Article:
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Over 47,700 children wait-listed for daycare centers nationwide

14 Comments

The Ministry of Health, Labor, and Welfare has revealed that the number of children wait-listed nationwide for publicly certified daycare centers has reached a record of 47,738 since last October -- an increase for the second consecutive year.

The number varies among prefectures with Tokyo having the longest wait list at 12,232, the ministry said. Okinawa Prefecture comes next at 4,104 children, followed by Chiba Prefecture at 3,384.

Meanwhile, Japan’s Hokuriku region -- Ishikawa and five neighboring prefectures — do not have a single child awaiting nursery school admission.

This nationwide number is announced twice a year during the month of April and October.

The shortage of daycare centers has become a major issue in Japan. Plans to open daycare facilities in some prefectures have been scrapped or delayed amid rising complaints from local residents that the noise from children would spoil the neighborhood tranquility and cause possible traffic safety problems in the area.

Last Saturday, the Tokyo metropolitan government opened a daycare center for 80 children on the grounds of a park in Setagaya Ward for the first time.

Tokyo Gov Yuriko Koike said she hopes to open more daycare centers in such public spaces.

© Japan Today

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14 Comments
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But enough money to give to all kind of countries around the world.

When are "they" finally getting their act straight and set priorities according to the need of the people living in Japan?

Besides all that: YEAH, sure the noise problem. Guess those folks have never been children.

2 ( +4 / -2 )

"Plans to open daycare facilities in some prefectures have been scrapped or delayed amid rising complaints from local residents that the noise from children would spoil the neighborhood tranquility and cause possible traffic safety problems in the area."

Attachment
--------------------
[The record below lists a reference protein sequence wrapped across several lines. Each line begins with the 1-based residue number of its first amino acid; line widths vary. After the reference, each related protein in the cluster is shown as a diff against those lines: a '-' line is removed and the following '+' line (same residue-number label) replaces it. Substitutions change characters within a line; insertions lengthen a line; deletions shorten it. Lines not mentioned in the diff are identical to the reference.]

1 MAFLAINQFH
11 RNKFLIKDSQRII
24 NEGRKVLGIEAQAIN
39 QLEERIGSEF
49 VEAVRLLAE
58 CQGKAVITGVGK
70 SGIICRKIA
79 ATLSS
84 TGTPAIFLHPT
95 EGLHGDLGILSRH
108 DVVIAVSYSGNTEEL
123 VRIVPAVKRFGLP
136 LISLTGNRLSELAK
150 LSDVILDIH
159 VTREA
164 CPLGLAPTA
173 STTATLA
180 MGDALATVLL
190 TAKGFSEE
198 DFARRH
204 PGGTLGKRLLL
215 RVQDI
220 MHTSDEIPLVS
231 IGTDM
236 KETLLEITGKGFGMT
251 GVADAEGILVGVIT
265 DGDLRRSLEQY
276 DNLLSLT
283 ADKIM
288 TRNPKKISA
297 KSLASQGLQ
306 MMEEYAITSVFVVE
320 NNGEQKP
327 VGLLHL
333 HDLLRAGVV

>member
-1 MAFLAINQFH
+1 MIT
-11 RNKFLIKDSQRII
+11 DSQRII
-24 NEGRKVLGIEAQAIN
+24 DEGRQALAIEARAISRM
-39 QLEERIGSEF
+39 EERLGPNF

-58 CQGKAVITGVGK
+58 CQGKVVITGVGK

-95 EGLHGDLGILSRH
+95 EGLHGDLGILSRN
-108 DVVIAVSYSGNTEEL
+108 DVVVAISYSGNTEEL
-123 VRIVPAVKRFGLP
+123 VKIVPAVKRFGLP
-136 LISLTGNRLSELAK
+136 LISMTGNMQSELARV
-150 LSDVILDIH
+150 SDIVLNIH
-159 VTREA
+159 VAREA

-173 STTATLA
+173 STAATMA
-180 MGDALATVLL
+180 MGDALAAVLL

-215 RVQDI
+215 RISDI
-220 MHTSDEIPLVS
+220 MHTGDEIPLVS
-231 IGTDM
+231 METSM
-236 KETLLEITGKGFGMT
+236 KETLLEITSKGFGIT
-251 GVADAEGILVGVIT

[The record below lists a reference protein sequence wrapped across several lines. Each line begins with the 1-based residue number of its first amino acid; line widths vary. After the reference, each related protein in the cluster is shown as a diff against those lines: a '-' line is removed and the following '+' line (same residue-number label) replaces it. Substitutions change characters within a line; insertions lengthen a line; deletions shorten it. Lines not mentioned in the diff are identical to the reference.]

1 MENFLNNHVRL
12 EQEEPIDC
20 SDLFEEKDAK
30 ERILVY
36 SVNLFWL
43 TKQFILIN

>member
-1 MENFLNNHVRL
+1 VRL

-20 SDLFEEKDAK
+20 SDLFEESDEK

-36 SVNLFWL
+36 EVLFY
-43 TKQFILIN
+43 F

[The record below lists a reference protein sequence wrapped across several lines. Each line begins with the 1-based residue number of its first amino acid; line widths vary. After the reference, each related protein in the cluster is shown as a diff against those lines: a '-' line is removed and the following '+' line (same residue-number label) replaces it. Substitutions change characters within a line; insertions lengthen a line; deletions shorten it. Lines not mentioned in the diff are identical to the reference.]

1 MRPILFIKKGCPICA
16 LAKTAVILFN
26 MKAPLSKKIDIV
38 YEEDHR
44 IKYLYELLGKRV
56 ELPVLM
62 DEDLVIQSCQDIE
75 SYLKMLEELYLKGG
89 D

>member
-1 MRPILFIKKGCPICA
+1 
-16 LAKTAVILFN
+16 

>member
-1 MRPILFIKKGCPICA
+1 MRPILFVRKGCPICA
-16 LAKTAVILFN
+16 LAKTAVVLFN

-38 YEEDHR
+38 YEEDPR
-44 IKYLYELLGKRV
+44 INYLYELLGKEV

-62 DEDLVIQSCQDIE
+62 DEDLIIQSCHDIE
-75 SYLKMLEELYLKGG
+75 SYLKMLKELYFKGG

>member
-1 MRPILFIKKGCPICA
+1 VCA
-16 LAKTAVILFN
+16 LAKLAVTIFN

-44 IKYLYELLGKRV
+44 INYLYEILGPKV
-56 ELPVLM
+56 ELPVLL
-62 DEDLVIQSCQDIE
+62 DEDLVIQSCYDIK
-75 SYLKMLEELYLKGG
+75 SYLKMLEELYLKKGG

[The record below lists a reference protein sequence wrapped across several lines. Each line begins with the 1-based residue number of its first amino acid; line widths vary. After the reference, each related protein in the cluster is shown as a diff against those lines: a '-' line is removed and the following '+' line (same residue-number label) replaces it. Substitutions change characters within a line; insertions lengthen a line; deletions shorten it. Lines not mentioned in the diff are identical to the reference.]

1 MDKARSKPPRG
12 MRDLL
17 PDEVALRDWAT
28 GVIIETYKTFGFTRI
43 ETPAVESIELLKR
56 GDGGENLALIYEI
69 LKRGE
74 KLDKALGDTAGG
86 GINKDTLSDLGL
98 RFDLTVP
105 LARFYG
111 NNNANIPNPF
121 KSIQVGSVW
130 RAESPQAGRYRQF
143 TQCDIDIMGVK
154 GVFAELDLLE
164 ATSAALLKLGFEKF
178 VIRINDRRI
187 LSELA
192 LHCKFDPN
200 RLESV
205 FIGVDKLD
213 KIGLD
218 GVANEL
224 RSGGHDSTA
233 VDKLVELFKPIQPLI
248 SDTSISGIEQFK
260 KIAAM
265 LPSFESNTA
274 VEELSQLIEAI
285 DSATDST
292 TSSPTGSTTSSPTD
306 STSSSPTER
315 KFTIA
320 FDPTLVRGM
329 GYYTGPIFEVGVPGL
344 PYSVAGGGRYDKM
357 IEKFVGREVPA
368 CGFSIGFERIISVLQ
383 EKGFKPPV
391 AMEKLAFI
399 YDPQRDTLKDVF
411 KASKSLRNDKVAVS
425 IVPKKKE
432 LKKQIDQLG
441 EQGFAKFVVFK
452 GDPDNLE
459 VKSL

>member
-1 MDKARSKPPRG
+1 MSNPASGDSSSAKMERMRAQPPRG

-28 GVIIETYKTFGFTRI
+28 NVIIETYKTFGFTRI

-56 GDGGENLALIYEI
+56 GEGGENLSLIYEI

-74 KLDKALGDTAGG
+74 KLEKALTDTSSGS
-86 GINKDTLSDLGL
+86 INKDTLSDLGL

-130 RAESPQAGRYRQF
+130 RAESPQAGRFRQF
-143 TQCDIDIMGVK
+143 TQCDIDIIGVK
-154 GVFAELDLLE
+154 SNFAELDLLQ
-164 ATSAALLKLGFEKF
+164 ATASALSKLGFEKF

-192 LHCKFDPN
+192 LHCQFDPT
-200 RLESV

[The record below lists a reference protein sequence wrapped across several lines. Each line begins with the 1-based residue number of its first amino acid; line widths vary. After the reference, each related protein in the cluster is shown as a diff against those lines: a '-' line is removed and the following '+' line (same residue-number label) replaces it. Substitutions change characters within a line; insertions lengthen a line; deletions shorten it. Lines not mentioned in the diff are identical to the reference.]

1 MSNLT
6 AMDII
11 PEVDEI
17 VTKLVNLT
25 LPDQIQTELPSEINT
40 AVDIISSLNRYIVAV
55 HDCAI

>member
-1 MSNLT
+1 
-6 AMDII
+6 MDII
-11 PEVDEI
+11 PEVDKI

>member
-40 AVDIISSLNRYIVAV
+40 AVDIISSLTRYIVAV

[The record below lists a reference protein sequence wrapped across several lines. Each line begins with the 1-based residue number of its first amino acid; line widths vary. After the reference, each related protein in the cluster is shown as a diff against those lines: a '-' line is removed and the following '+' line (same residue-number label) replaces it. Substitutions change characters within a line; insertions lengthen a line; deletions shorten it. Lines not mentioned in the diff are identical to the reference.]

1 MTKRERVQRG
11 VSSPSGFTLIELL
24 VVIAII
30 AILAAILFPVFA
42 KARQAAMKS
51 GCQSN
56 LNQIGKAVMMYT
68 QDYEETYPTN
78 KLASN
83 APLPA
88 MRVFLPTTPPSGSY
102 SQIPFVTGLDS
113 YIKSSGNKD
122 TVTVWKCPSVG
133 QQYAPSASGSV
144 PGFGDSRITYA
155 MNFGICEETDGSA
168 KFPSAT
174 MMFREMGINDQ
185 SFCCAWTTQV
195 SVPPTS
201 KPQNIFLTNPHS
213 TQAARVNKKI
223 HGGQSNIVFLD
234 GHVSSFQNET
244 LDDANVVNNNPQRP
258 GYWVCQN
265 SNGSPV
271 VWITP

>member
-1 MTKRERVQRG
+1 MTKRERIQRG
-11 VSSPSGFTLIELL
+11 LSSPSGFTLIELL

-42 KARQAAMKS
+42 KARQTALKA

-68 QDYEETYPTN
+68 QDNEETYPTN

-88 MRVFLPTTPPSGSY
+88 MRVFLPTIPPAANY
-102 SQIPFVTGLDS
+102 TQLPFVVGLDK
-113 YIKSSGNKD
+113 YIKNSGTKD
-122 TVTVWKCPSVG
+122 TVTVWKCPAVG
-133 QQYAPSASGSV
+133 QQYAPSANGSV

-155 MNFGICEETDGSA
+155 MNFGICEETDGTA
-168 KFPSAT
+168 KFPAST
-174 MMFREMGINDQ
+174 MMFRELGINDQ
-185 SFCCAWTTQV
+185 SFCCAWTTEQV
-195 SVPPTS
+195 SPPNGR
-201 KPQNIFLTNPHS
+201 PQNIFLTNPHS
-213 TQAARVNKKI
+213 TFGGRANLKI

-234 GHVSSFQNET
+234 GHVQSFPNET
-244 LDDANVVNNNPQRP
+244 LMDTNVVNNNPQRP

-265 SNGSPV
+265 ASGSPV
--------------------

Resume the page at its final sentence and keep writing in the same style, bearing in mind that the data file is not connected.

Same residents who are currently getting drunk on blue tarps and singing in the park outside my apartment, not to mention some of whom are illegally parked and blocking the road so I have to ride my bike in the oncoming traffic lane.

Klausdorth is right about priorities. Japan needs to stop giving billions away to other nations in the hopes that they MIGHT get some lucrative contracts in the future, and instead start realizing Japan won't HAVE a future if they don't take care of the children and the parents whom they demand have more. Residential areas and residents who complain about potential noise and disturbing the "wa" should not be allowed a pension, since it's the young who take care of the old and pay taxes for their continued existence. They don't want kids in the area or young people who would have them? Fine, let them start fending for themselves.

1 ( +5 / -4 )

Just a few days ago I saw something about how the various municipalities etc around the country have been using different definitions of children waiting for a place. And that this has caused the numbers to appear lower than they actually are.

5 ( +5 / -0 )

Educator60: Finding loopholes to avoid enforcing the law or obeying it is a cultural pastime. Then when there's someone to blame for something, you can always say you didn't technically break the law, or the wording was vague, etc. That goes from the top to the bottom of every facet of society.

0 ( +3 / -3 )

Another example of a touted Abe policy / pledge that has gone nowhere and achieved nothing. No surprises.

1 ( +2 / -1 )

So, how does this figure compare to five years ago? Is it up, down or the same? Why is this information not given?

2 ( +3 / -1 )

Good Job Abe. Another Broken arrow.

0 ( +2 / -2 )